Movie List
Loading ...
Find Theaters and Movie Times
Search Movies

As Tears Go By

Violence and moony romance
By GERALD PEARY  |  August 13, 2008
3.5 3.5 Stars

Back in 1988, at age 29, Wong Kar-wai already had his world-class-filmmaker chops. His feature debut finds him mixing moony romance with deliriously good-looking Hong Kong actors posturing as iconic Hollywood movie stars, and the most gorgeously lustrous lighting and imaginatively off-kilter editing on the planet. A young hoodlum, Wah (Hong Kong pop singer Andy Lau), tilts impulsively between love for his provincial cousin (Maggie Cheung) and intense male bonding with a lunatic friend, Fly (Jacky Cheung), whose suicidal taunting of various triad thugs brings the two pals into dire trouble. As Tears Go By is Wong’s most violent film by far, and he shows himself an instant master of kinetic fight scenes, on a level with his action-flick Hong Kong contemporary John Woo. Both, of course, were influenced by Scorsese, so look for the Wah-Fly relationship to mirror Keitel and De Niro banging about in Mean Streets. Cantonese | 102 minutes | MFA: August 21, 22, 23, 27, 28

Related: Feel-bad cinema, Anna Wintour's hair tells all, Royal pain, More more >
  Topics: Reviews , Celebrity News, Entertainment, Movie Stars,  More more >
| More

Most Popular
Share this entry with Delicious
  •   REVIEW: LIKE SOMEONE IN LOVE  |  March 12, 2013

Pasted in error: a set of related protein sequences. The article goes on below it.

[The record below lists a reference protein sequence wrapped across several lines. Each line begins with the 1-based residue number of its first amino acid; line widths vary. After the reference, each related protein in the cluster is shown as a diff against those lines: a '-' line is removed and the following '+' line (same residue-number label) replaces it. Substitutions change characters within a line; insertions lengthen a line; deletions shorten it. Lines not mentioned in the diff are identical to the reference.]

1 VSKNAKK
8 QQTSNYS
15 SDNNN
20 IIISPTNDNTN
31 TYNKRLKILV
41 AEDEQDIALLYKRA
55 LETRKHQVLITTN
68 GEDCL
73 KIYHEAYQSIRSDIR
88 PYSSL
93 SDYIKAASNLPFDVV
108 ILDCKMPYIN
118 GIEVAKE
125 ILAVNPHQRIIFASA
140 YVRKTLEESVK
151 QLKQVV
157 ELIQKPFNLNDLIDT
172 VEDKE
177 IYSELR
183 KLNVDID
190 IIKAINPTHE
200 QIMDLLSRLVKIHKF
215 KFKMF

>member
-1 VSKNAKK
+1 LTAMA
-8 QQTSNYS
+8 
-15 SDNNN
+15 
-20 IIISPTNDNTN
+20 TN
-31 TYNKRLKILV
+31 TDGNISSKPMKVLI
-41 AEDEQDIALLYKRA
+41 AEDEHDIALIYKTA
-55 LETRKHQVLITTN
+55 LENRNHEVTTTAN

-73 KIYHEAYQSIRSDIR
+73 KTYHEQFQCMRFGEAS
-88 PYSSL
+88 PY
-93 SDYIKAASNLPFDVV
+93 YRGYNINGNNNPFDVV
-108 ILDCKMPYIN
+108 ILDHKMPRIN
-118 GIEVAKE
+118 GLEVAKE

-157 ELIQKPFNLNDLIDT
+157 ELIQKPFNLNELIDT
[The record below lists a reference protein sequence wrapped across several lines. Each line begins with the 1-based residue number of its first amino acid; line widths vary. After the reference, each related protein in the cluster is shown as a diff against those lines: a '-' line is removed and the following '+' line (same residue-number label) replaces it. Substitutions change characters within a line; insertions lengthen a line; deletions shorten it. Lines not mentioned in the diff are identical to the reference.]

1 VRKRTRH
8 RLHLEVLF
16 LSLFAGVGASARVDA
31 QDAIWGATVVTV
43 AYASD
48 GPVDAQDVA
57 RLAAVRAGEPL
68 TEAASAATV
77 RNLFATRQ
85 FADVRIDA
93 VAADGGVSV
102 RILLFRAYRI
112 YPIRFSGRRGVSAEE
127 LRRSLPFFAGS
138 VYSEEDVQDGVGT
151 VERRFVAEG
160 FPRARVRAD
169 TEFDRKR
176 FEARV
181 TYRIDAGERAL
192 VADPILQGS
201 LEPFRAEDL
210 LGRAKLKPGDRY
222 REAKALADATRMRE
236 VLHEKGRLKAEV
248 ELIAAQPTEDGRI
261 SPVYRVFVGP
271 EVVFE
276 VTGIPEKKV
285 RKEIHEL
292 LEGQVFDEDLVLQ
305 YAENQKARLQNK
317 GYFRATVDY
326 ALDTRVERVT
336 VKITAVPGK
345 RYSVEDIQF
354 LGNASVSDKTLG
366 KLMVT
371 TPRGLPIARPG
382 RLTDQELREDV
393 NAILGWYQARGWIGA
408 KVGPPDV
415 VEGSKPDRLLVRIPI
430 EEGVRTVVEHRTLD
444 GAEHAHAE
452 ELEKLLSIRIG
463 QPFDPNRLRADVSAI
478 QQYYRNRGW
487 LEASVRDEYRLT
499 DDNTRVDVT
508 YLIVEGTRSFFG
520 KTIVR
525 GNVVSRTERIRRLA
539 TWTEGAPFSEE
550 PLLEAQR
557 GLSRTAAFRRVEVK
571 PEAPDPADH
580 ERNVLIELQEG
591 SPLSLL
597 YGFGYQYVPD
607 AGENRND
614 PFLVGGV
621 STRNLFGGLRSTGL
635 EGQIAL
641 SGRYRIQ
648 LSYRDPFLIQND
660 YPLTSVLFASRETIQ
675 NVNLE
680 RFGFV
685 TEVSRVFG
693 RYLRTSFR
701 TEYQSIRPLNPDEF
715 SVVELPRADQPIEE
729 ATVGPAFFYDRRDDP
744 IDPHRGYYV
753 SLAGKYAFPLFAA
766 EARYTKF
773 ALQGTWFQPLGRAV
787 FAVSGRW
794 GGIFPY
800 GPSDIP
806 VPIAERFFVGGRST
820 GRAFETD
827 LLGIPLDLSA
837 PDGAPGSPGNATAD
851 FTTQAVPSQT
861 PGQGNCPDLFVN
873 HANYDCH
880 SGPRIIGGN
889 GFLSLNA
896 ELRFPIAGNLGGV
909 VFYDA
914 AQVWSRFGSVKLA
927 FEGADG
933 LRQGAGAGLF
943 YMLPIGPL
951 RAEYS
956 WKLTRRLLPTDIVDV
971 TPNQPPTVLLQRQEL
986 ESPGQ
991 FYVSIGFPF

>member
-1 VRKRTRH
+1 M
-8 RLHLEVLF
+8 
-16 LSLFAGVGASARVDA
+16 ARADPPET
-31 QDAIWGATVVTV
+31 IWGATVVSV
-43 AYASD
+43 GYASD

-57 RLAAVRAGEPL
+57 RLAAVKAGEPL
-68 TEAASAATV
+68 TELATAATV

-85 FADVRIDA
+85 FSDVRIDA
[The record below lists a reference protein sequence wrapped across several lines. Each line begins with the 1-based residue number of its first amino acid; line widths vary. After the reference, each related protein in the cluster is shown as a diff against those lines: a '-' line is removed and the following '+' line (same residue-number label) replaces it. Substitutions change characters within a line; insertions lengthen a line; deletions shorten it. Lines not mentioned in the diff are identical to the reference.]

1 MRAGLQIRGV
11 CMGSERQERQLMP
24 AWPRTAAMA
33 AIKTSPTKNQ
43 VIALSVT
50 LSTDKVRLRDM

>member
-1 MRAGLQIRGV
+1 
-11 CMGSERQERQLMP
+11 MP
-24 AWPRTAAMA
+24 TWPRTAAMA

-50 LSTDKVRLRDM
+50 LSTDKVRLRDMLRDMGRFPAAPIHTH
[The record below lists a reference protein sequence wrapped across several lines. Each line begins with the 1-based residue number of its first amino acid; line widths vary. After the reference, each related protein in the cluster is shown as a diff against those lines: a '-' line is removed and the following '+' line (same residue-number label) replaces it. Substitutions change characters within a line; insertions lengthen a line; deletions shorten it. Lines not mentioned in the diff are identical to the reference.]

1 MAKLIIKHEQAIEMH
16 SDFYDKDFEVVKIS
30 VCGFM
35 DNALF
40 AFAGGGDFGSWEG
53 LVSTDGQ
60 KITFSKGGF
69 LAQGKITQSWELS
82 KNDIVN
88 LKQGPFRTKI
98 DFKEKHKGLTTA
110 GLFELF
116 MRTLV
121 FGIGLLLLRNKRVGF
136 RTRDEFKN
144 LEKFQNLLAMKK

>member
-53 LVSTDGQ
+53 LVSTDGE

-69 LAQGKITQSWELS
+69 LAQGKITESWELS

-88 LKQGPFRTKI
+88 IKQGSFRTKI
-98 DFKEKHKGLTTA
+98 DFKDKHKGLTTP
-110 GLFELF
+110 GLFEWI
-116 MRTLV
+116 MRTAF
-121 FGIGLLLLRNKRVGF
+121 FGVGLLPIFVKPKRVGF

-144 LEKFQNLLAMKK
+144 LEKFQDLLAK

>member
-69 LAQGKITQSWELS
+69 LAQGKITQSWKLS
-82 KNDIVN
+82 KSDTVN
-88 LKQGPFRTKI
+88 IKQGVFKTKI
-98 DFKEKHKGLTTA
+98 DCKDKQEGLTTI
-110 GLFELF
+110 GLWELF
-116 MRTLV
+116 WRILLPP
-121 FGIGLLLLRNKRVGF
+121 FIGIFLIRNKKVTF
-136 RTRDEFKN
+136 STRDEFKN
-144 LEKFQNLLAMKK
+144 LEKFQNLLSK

A decent little movie, but hardly a major one, from Iran's master filmmaker Abbas Kiarostami, who, self-exiled, here shoots in Tokyo with an all-Japanese cast.
  •   REVIEW: THE GATEKEEPERS  |  February 26, 2013
    Great cinema journalism, The Gatekeepers was the National Society of Film Critics' winner for Best Documentary of 2012.
  •   REVIEW: THE LITTLE FUGITIVE (1953)  |  February 27, 2013
    It's the 60th anniversary of this pioneering American independent feature, which greatly influenced both cinema vérité documentarians and the French New Wave.
  •   REVIEW: HOW TO RE-ESTABLISH A VODKA EMPIRE  |  February 20, 2013
    Daniel Edelstyn launched this film project after reading the spirited diary of his late grandmother, Maroussia Zorokovich, whose wealthy Jewish family split from Ukraine as the Bolsheviks were taking control.
  •   REVIEW: HAPPY PEOPLE: A YEAR IN THE TAIGA  |  February 12, 2013
    What Robert Flaherty did with title cards in his silent Nanook of the North , Werner Herzog manages with declamatory voiceover in Happy People : romanticization of the austere, self-reliant lives of hunters and trappers in the icebound north.

 See all articles by: GERALD PEARY